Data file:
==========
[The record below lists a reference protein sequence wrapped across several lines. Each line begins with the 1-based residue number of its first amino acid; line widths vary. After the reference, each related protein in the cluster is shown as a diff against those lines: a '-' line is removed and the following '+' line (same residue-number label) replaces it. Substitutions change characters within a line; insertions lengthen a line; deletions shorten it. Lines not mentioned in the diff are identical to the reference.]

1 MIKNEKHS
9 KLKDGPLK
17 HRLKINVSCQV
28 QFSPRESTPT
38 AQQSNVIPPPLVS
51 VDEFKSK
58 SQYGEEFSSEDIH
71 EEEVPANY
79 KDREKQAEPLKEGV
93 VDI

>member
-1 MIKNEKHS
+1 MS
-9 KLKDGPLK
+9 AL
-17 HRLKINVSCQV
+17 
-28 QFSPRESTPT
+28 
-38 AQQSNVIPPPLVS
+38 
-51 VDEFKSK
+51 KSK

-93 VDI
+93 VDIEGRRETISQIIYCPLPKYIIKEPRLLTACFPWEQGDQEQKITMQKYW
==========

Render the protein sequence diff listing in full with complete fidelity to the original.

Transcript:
[The record below lists a reference protein sequence wrapped across several lines. Each line begins with the 1-based residue number of its first amino acid; line widths vary. After the reference, each related protein in the cluster is shown as a diff against those lines: a '-' line is removed and the following '+' line (same residue-number label) replaces it. Substitutions change characters within a line; insertions lengthen a line; deletions shorten it. Lines not mentioned in the diff are identical to the reference.]

1 MIKNEKHS
9 KLKDGPLK
17 HRLKINVSCQV
28 QFSPRESTPT
38 AQQSNVIPPPLVS
51 VDEFKSK
58 SQYGEEFSSEDIH
71 EEEVPANY
79 KDREKQAEPLKEGV
93 VDI

>member
-1 MIKNEKHS
+1 MS
-9 KLKDGPLK
+9 AL
-17 HRLKINVSCQV
+17 
-28 QFSPRESTPT
+28 
-38 AQQSNVIPPPLVS
+38 
-51 VDEFKSK
+51 KSK

-93 VDI
+93 VDIEGRRETISQIIYCPLPKYIIKEPRLLTACFPWEQGDQEQKITMQKYW